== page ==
Page 349

back the principal and interest that they were owed, and he would have money left over to take for himself, or the Fund would be able to use it as collateral and everything would be fine.

         At the final pretrial conference relating to the SEC's motion, the SEC explained that it did not object to Duckson telling his " story" ; however, it did object to Duckson " offer[ing] evidence from other witnesses . . . about what these other witnesses thought that the value of these properties were, other people who were involved in the Fund, and what their belief was based on." The court granted the SEC's motion as follows:

a. Evidence of asserted property values shall be presumptively inadmissible, unless and until there is an additional offer of proof pursuant to [Federal] Rule [of Evidence] 104[2] establishing sufficient foundation for who made the appraisals, at whose direction, the timing of the appraisals, when they were received, and how they were used. If and when the Court receives an additional offer of proof and any exhibits related to that offer of proof, the Court reserves the right to revisit the issue, whether prior to opening statements or later in the trial, if necessary.
b. Absent further ruling by the Court, there shall be no reference to property values in the opening statements of either Plaintiff or Defendants.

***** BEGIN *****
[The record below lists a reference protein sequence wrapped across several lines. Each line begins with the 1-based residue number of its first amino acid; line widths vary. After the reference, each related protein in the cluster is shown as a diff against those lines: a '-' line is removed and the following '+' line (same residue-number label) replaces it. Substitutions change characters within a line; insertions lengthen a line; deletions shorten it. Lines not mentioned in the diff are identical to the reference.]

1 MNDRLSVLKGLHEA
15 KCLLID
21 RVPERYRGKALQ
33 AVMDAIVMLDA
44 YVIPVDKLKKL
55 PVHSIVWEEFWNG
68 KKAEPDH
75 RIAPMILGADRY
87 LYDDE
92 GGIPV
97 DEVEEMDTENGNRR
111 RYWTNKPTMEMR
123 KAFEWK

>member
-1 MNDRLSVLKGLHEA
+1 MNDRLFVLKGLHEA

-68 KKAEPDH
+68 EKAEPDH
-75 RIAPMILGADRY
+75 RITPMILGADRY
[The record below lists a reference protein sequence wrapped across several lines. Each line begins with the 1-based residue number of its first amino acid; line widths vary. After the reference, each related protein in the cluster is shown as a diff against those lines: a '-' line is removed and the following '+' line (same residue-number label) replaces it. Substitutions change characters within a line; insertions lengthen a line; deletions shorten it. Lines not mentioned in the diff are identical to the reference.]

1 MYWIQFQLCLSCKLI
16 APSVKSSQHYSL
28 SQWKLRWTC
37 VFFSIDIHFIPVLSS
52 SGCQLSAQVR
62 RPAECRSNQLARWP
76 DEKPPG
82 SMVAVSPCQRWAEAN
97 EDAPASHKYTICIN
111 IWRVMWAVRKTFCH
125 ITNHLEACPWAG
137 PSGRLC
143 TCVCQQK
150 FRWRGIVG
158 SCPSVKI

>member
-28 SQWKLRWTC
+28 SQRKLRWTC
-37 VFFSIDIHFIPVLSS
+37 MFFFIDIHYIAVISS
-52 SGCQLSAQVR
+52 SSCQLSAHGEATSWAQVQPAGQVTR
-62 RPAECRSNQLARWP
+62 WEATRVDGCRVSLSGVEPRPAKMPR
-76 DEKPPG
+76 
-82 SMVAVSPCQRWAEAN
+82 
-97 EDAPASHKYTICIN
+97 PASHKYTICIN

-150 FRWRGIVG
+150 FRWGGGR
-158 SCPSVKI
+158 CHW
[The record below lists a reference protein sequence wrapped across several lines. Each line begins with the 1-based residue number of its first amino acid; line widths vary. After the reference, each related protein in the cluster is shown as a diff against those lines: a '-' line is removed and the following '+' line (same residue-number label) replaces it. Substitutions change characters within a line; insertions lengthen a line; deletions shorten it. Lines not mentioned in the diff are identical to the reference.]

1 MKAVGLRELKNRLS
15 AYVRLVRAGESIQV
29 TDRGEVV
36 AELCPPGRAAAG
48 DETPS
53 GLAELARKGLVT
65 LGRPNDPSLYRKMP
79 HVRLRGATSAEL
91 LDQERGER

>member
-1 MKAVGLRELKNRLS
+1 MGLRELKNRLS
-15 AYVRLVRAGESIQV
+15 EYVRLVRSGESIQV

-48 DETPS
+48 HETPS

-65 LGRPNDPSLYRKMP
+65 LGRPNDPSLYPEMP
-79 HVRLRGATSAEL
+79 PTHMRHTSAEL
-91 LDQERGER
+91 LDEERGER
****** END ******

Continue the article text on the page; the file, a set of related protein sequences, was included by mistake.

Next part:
At trial, Duckson first sought to introduce appraisals during his cross-examination of Brian Aylieff who worked as a due-diligence analyst at National Financial Partners Securities (NFP) from 2004 to 2011 and was the broker-dealer that was the primary seller of the Fund's securities. Duckson's counsel questioned Aylieff about a July 20, 2009 letter from Duckson to the Fund's limited partners. The first paragraph of this letter stated, " We have completed our analysis of the Fund's consolidated assets and liquidity. Although appraising the value of real estate is not an exact science, we are pleased to report a 2009 consolidated appraised net asset value of approximately $78 million." Aylieff confirmed that he had the opportunity to review certain of the appraisals supporting that net value figure. Duckson's counsel then asked Aylieff if he had the " opportunity to review a two-page summary [Exhibit 1251] that listed, asset by asset, what the values were, what the debt on the property was, and what the net asset value of each of those parcels was." Aylieff confirmed that he had a chance to look at the two-page summary for identification and recalled seeing that document at some point in 2009. When Duckson's counsel asked Aylieff if the document supported the $78 million net figure from the July 20 letter, the SEC objected and requested a sidebar. The SEC argued that Aylieff could not " provide the foundation for these appraisals" because he " didn't draft the appraisals [and] has no independent knowledge of how they were conducted since he's from NFP and the appraisals were presumably conducted by representatives of the Fund, or at least at their direction by outside appraisers." The court sustained the SEC's objection " primarily on [Federal Rule of Evidence] 403[3] foundation grounds . . . because . . . [the